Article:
The Department of Information Technology and Telecom (DITT) is looking at making the government to citizen (G2C) services more user friendly for citizens. An official, DITT said the initial aspect of the G2C service was focused on the technical aspect and on availabilty of the services relevant to the agency.
Of 159 G2C services, only 54 services were found to be in use. The project aimed to deliver 200 plus government services to the citizens ranging across 10 ministries, 12 agencies and 20 dzongkhags, in the fastest and most efficient way.
“The priorities services that citizen need, that would be from citizen prespective rather than assumptions of what citizens need,” Chief ICT Officer, DITT, Jigme Tenzing said.
Giving importance to the services that people use, he said, “We will prioritise the services that are most useful and most required by citizens.”
DITT has targets to make 75 services usable by end of this year, and more than 100 services by the end of 11th Five -Year Plan.
According to Jigme Tenzing, the challenges in delivering the G2C services the maintenance and updating of the back-hand database, where it stores all the previous applications and information on citizens. He said most of the database have inconsistent data and require a lot of effort in connecting to such information.
DITT will be cleaning the data before the services can go online to make sure that correct information is available in delivering services.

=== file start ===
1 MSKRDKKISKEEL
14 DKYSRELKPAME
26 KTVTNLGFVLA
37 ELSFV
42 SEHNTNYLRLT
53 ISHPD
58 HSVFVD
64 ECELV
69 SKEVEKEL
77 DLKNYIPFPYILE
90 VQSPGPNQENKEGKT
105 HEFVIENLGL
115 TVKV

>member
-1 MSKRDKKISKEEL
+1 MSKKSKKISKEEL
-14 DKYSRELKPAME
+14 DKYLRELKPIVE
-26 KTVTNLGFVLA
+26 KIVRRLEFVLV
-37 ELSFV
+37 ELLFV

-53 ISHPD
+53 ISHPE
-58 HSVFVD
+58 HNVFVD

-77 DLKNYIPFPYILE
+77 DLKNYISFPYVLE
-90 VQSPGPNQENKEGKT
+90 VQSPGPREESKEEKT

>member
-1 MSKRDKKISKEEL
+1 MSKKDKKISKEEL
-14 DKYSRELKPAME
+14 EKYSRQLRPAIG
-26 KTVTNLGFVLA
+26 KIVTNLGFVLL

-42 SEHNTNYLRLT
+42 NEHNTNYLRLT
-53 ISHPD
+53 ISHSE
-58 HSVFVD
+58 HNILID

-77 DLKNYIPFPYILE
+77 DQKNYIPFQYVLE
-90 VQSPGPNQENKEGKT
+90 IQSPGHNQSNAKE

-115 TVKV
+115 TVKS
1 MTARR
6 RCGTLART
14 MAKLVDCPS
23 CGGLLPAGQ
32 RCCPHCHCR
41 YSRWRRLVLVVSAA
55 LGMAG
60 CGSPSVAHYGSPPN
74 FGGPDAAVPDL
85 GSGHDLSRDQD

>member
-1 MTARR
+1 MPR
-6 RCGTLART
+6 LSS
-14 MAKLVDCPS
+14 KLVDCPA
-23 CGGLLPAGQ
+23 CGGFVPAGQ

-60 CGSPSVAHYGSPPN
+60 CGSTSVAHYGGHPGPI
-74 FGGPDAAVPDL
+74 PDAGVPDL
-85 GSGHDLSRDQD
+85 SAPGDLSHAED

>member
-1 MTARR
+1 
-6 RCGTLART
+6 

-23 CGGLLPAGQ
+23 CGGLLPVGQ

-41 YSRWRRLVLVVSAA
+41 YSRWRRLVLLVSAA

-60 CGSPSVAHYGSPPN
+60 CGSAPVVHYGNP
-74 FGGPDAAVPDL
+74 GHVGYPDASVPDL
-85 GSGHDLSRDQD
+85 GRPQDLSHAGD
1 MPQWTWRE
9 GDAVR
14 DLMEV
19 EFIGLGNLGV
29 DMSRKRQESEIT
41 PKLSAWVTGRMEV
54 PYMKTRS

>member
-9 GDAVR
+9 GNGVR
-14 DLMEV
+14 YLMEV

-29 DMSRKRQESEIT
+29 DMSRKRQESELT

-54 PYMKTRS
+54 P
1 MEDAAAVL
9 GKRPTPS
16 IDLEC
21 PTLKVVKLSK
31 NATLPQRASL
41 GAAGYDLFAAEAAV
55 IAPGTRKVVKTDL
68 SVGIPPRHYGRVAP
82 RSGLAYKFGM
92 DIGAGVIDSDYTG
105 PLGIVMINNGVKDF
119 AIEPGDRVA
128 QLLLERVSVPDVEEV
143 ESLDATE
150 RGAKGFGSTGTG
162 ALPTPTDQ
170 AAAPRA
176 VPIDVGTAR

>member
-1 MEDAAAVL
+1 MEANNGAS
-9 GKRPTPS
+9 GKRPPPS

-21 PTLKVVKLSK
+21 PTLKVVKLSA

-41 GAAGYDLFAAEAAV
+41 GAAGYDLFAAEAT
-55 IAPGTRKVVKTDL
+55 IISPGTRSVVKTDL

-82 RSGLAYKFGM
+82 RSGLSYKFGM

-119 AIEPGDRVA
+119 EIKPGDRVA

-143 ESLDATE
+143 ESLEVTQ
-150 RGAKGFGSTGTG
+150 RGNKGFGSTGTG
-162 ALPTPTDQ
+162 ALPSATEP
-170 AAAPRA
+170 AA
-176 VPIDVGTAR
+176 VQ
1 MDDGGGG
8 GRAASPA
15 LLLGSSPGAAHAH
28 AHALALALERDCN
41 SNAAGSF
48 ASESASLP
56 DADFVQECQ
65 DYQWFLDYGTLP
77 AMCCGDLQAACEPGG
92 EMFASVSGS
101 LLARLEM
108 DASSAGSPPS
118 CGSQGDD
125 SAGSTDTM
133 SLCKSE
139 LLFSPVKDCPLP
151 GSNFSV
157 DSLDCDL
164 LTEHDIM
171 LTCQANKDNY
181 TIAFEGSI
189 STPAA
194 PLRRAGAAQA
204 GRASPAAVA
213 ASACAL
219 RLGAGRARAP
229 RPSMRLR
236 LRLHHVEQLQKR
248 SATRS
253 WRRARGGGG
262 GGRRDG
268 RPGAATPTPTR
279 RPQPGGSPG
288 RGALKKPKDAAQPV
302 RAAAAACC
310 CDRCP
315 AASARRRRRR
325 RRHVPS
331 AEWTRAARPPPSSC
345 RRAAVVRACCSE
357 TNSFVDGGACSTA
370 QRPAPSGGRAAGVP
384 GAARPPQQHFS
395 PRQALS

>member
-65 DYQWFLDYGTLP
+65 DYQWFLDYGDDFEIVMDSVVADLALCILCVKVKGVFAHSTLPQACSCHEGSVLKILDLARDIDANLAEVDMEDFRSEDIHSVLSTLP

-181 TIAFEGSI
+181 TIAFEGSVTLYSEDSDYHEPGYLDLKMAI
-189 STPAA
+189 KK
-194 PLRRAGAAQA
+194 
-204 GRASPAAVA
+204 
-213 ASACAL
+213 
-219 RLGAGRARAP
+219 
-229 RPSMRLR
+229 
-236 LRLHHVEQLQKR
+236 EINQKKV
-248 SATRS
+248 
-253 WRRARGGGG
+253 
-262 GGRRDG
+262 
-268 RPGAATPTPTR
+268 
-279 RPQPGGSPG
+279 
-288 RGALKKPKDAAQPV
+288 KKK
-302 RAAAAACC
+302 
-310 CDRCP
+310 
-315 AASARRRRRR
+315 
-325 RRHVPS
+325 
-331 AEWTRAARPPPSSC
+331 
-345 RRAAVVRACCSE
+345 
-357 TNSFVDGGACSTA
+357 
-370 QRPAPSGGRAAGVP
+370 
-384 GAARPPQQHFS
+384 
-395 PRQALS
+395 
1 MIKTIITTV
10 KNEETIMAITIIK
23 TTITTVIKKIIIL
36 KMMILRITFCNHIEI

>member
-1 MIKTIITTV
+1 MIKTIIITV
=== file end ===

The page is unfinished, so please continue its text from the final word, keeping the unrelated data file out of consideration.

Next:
“The change is massive transaction, going into government to e-government, there is shift in the major policy. As one has been delivering service face-to-face, but now completely doing so electronically, it is not simple,”Jigme Tenzing said. He said there is the need of change management training as not all civil servants are IT literate.
In line with connectivity, out of 185 community centres (CCs) only 160 CCs were found with internet service provider (ISP) connection. The Chief ICT Officer, DITT said that if the ISP is to be good, it should be directly provided. But due to the limited cost, the CCs have the government WAN connected to the districts and the gewogs.
To solve this, Jigme Tenzing said, it requires fine tuning the bandwidth and sharing the bandwidth between the CCs and dzongkhags.
Due to insuffient funds, there could not be multiple connections in CCs, however plans are on to make it accessible to services in times of offline connectivity.
DITT is also planning to facilitate Bhutan Post with business connectivity mechanism which will address offline connectivity, whereby it would be made accessible by taking applications from offline CCs to other CCs or the dzongkhags. The fund for the upgrade has been approved by the Swiss Agency for Development and Cooperation (SDC) .
However, the delay in the approval of the services by agencies has been put into place to check out if certain agencies are able to deliver services within the turnaround time, then it would be escalated to the head of the agency, Secretary and Prime Minister of Bhutan. DITT also plans to conduct awareness campaign program specific to the services.